Last weekend in Nuevo Laredo, columnist and investigative reporter Carlos Dominguez was waiting at a traffic light with his son, his daughter-in-law and his grandchildren when men armed with knives flung open the car door.

The Los Angeles Times reports Dominguez was stabbed 21 times. He joined the 11 Mexican journalists slain in 2017 while fighting drug cartels and public corruption, attempting to do what may be impossible now, which is to prevent a failed state on America’s southern flank.

Worldwide, 80 journalists were murdered in 2017, and another 326 were detained by authorities. Both those numbers are down, mostly because a number of failed states like Syria are too dangerous, and the press has pulled back.

I write about this today because two Arizona Republicans had the courage to call out President Donald Trump for branding the American press “enemies of the people” and to write off mainstream press as “fake news.” As a journalist, an American and a patriot, I’ve conveyed to my friends who support Trump how utterly offensive to us it is for an American president to so recklessly brand one of the key pillars of democracy.

We could play the fill-in-the-blank game: How would you feel if someone called lobbyists “enemies of the American people”? Or cops? Or Republicans? Or Sikhs? Or Jews? You get the point.

So we find ourselves at the surreal end of Trump’s first year in office, and watch that two Republicans, including the 2008 presidential nominee John McCain, have to step up and stand for dignity utterly lacking in this White House. This is a president who has conveyed lies, falsehoods or misstatements 2,000 times, according to the Washington Post fact checker.

The difference between this president and the media is when we get a fact wrong, it’s corrected. This president sticks with his “alternative facts.”

“President Trump does not seem to understand that his rhetoric and actions reverberate,” McCain writes. “He has threatened to continue his attempt to discredit the free press by bestowing ‘fake news awards’ upon reporters and news outlets whose coverage he disagrees with. Whether Trump knows it or not, these efforts are being closely watched by foreign leaders who are already using his words as cover as they silence and shutter one of the key pillars of democracy.”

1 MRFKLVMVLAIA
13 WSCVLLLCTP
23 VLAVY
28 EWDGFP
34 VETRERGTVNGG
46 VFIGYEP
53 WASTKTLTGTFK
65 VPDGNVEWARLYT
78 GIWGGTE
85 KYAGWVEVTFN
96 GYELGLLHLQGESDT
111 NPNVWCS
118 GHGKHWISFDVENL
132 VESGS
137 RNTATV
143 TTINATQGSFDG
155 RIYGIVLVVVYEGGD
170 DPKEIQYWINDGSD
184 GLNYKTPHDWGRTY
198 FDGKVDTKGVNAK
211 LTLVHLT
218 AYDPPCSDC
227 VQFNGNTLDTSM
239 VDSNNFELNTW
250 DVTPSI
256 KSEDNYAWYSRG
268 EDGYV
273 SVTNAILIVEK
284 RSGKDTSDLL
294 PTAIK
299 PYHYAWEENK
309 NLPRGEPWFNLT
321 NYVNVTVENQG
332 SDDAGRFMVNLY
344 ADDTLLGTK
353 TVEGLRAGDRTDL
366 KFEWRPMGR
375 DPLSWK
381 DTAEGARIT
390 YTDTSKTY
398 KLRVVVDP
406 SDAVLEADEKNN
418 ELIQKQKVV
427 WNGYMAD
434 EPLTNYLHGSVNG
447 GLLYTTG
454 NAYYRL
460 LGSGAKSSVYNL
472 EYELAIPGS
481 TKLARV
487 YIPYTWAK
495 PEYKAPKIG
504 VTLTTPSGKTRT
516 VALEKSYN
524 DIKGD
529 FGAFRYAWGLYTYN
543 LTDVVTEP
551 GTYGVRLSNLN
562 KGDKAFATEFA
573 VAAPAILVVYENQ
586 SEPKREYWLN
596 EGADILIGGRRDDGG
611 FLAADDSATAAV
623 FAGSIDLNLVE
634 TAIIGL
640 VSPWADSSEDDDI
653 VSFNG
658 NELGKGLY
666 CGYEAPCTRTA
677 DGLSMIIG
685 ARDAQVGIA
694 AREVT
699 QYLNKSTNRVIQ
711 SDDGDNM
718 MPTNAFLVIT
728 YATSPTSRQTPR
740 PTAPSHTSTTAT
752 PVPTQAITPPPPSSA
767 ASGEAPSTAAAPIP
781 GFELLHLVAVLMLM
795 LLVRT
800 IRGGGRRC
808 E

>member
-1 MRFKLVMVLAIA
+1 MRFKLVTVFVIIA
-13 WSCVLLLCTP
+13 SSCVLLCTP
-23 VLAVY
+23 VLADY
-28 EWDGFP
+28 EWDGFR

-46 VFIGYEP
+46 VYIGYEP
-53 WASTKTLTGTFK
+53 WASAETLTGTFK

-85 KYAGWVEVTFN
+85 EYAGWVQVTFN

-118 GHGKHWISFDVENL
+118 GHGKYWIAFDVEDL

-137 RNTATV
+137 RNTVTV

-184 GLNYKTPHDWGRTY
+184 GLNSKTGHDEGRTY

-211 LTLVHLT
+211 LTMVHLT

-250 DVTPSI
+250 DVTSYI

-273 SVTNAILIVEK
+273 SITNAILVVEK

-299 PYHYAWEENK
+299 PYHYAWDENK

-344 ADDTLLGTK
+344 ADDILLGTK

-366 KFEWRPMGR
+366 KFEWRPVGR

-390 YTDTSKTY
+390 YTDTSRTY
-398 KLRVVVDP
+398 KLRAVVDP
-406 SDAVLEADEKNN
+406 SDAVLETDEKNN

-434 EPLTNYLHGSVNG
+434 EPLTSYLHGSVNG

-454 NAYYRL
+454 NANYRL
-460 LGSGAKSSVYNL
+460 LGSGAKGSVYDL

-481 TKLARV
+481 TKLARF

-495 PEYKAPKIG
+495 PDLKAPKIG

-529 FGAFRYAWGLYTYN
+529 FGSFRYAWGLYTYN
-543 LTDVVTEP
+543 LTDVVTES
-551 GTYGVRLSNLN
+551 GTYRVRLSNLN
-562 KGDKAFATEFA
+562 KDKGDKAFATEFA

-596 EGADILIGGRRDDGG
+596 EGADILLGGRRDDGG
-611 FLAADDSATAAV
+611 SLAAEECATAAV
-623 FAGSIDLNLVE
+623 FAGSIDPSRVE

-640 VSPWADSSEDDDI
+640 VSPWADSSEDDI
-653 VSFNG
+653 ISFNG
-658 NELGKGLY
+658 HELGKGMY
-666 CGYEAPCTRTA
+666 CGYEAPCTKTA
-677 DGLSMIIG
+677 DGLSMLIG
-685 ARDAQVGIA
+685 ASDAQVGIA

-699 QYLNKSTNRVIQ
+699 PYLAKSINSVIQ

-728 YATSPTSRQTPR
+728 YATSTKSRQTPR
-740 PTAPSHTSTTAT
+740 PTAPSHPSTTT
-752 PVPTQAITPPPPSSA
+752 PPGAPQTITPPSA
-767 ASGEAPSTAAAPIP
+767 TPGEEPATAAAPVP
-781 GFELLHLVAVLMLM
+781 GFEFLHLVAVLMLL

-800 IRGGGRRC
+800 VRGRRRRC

McCain continues, “Trump’s attempts to undermine the free press also make it more difficult to hold repressive governments accountable. For decades, dissidents and human rights advocates have relied on independent investigations into government corruption to further their fight for freedom. Journalists play a major role in the promotion and protection of democracy and our unalienable rights, and they must be able to do their jobs freely. Only truth and transparency can guarantee freedom.”

Axios reported, “Leaders or state media in at least 15 countries have used the term ‘fake news’ to try to quell dissent or defuse questions about human rights violations. The real problem with ‘fake news’ is that people don't believe real news. That's terrible for society and democracy, making good decisions less likely.”

Sen. Jeff Flake, a former kindred conservative friend of Vice President Mike Pence, is retiring after unrelenting criticism from Trump. He compared the president to the Soviet tyrant Joseph Stalin. Think about this for a minute: A Republican senator is comparing the American president to Stalin.

“Mr. President, near the beginning of the document that made us free, our Declaration of Independence, Thomas Jefferson wrote: ‘We hold these truths to be self-evident…’” Flake began. “So, from our very beginnings, our freedom has been predicated on truth.”

Flake continued, noting that “2017 was a year which saw the truth — objective, empirical, evidence-based truth — more battered and abused than any other in the history of our country, at the hands of the most powerful figure in our government. It was a year which saw the White House enshrine ‘alternative facts’ into the American lexicon, as justification for what used to be known simply as good old-fashioned falsehoods. It was the year in which an unrelenting daily assault on the constitutionally protected free press was launched by that same White House, an assault that is as unprecedented as it is unwarranted. ‘The enemy of the people,’ was what the president of the United States called the free press in 2017.

“Mr. President,” Flake then said, “it is a testament to the condition of our democracy that our own president uses words infamously spoken by Joseph Stalin to describe his enemies. It bears noting that so fraught with malice was the phrase ‘enemy of the people,’ that even Nikita Khrushchev forbade its use.”

In Flake’s view, his own Republican Party is complicit and enabling these assaults.

Flake summoned the warning of “1984” author George Orwell: “The further a society drifts from the truth, the more it will hate those who speak it.”

I’ve had Hoosier Republicans question why I write the way I do about Trump. My consistent response is that he lies all the time, and he runs an operation so unprofessional that it is unbecoming to the White House where the best and brightest among us should be toiling to preserve the cornerstones of democracy.

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Brian Howey is publisher of Howey Politics Indiana. Follow him on Twitter @hwypol. The opinions are the writer's.

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